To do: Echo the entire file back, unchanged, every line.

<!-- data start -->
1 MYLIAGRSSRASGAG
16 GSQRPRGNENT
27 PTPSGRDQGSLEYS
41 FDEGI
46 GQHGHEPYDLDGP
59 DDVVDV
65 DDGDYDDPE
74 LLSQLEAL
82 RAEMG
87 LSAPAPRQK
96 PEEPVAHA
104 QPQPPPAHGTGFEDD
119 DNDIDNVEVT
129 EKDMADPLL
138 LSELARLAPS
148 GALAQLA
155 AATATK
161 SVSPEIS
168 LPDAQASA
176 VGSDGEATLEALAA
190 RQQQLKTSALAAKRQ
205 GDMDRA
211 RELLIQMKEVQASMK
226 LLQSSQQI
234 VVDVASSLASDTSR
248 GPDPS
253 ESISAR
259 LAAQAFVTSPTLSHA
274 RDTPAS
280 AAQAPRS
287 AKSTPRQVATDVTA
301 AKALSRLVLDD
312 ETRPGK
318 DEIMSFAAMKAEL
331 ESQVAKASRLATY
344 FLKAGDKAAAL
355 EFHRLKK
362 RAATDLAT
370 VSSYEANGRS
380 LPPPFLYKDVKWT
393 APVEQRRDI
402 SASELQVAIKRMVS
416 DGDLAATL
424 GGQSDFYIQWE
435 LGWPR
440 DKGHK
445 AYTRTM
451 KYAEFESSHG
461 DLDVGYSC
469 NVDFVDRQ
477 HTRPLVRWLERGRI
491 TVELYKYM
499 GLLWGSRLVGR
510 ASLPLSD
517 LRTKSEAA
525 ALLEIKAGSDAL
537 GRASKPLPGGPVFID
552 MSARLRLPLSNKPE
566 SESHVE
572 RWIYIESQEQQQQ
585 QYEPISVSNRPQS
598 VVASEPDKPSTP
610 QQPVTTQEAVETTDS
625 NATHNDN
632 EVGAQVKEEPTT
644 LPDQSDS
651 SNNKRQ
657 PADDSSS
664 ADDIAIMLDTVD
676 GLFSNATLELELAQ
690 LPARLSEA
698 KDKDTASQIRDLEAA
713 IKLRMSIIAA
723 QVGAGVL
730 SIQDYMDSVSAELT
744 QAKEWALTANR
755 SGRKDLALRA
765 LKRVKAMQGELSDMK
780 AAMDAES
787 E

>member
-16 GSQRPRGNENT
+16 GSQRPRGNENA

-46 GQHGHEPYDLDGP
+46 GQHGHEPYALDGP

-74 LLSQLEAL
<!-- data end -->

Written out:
1 MYLIAGRSSRASGAG
16 GSQRPRGNENT
27 PTPSGRDQGSLEYS
41 FDEGI
46 GQHGHEPYDLDGP
59 DDVVDV
65 DDGDYDDPE
74 LLSQLEAL
82 RAEMG
87 LSAPAPRQK
96 PEEPVAHA
104 QPQPPPAHGTGFEDD
119 DNDIDNVEVT
129 EKDMADPLL
138 LSELARLAPS
148 GALAQLA
155 AATATK
161 SVSPEIS
168 LPDAQASA
176 VGSDGEATLEALAA
190 RQQQLKTSALAAKRQ
205 GDMDRA
211 RELLIQMKEVQASMK
226 LLQSSQQI
234 VVDVASSLASDTSR
248 GPDPS
253 ESISAR
259 LAAQAFVTSPTLSHA
274 RDTPAS
280 AAQAPRS
287 AKSTPRQVATDVTA
301 AKALSRLVLDD
312 ETRPGK
318 DEIMSFAAMKAEL
331 ESQVAKASRLATY
344 FLKAGDKAAAL
355 EFHRLKK
362 RAATDLAT
370 VSSYEANGRS
380 LPPPFLYKDVKWT
393 APVEQRRDI
402 SASELQVAIKRMVS
416 DGDLAATL
424 GGQSDFYIQWE
435 LGWPR
440 DKGHK
445 AYTRTM
451 KYAEFESSHG
461 DLDVGYSC
469 NVDFVDRQ
477 HTRPLVRWLERGRI
491 TVELYKYM
499 GLLWGSRLVGR
510 ASLPLSD
517 LRTKSEAA
525 ALLEIKAGSDAL
537 GRASKPLPGGPVFID
552 MSARLRLPLSNKPE
566 SESHVE
572 RWIYIESQEQQQQ
585 QYEPISVSNRPQS
598 VVASEPDKPSTP
610 QQPVTTQEAVETTDS
625 NATHNDN
632 EVGAQVKEEPTT
644 LPDQSDS
651 SNNKRQ
657 PADDSSS
664 ADDIAIMLDTVD
676 GLFSNATLELELAQ
690 LPARLSEA
698 KDKDTASQIRDLEAA
713 IKLRMSIIAA
723 QVGAGVL
730 SIQDYMDSVSAELT
744 QAKEWALTANR
755 SGRKDLALRA
765 LKRVKAMQGELSDMK
780 AAMDAES
787 E

>member
-16 GSQRPRGNENT
+16 GSQRPRGNENA

-46 GQHGHEPYDLDGP
+46 GQHGHEPYALDGP

-74 LLSQLEAL